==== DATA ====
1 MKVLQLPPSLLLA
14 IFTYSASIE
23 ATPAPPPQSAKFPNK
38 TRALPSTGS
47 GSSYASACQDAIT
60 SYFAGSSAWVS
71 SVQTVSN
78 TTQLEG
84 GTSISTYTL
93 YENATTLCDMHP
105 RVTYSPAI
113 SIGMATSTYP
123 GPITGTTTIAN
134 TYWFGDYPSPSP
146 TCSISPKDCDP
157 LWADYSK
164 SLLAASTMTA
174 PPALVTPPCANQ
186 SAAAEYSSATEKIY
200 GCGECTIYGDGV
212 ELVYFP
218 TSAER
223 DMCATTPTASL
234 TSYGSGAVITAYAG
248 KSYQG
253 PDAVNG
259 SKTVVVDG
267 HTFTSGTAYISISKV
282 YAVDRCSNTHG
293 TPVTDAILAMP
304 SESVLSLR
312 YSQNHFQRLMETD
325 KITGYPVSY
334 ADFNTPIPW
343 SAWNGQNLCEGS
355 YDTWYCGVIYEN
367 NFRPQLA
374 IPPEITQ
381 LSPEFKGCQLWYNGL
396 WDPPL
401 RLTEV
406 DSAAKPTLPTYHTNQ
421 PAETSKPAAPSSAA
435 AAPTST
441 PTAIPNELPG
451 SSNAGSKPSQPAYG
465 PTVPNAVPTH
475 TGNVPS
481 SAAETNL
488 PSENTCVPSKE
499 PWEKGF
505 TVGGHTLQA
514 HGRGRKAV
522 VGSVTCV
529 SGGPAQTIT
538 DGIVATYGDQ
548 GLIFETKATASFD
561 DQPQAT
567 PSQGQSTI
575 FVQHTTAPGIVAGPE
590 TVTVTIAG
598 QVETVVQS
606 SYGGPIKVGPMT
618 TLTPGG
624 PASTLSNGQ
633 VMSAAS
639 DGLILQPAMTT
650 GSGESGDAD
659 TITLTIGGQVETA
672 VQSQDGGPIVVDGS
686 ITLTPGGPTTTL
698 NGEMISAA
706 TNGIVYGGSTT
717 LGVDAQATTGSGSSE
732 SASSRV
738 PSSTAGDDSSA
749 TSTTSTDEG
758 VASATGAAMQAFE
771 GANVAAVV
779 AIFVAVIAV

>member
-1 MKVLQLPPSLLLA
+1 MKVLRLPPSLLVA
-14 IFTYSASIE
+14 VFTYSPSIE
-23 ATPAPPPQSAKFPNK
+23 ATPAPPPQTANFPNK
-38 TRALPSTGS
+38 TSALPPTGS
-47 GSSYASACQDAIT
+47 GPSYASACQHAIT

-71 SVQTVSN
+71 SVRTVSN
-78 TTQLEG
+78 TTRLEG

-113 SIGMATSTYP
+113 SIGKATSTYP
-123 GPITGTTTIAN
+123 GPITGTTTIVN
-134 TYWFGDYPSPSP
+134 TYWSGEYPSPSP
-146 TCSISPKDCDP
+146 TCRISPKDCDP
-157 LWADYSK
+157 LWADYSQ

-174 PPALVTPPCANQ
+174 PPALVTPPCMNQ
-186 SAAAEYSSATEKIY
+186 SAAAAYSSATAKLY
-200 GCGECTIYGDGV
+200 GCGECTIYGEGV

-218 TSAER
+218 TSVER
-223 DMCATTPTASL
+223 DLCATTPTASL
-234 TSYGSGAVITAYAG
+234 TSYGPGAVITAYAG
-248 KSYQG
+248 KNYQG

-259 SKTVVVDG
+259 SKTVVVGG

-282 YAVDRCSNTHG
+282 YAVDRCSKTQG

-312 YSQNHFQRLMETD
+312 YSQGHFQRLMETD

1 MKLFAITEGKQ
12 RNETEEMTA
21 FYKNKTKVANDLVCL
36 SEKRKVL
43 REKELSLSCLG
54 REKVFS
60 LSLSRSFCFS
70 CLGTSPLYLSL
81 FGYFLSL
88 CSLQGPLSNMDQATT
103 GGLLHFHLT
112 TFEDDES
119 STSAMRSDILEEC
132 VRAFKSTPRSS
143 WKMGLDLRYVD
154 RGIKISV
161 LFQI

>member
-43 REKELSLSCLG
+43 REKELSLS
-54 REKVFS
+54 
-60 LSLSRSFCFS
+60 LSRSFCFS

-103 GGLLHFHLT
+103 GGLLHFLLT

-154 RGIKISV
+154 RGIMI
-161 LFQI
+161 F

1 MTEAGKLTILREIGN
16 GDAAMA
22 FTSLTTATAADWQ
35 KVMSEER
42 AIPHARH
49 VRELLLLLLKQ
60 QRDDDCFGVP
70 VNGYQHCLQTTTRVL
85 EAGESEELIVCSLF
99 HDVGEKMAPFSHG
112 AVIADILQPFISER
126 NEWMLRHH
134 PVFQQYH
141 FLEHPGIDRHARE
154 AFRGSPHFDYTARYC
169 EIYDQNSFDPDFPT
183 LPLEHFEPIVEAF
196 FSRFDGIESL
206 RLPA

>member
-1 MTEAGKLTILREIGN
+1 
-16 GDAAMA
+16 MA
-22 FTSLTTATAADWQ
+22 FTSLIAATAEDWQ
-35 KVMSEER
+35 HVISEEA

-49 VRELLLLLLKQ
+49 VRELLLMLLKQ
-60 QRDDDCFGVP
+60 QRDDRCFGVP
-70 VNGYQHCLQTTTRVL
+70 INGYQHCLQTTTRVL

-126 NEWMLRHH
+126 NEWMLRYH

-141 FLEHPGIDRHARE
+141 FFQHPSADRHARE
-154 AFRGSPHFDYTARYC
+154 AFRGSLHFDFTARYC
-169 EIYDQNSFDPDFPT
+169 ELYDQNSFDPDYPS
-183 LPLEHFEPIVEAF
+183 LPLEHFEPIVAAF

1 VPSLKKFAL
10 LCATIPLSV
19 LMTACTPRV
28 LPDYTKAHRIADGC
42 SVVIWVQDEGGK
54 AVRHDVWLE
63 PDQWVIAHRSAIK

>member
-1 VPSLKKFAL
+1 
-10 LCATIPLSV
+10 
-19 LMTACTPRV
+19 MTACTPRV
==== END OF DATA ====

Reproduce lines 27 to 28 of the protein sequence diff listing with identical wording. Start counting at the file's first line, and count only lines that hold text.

259 SKTVVVDG
267 HTFTSGTAYISISKV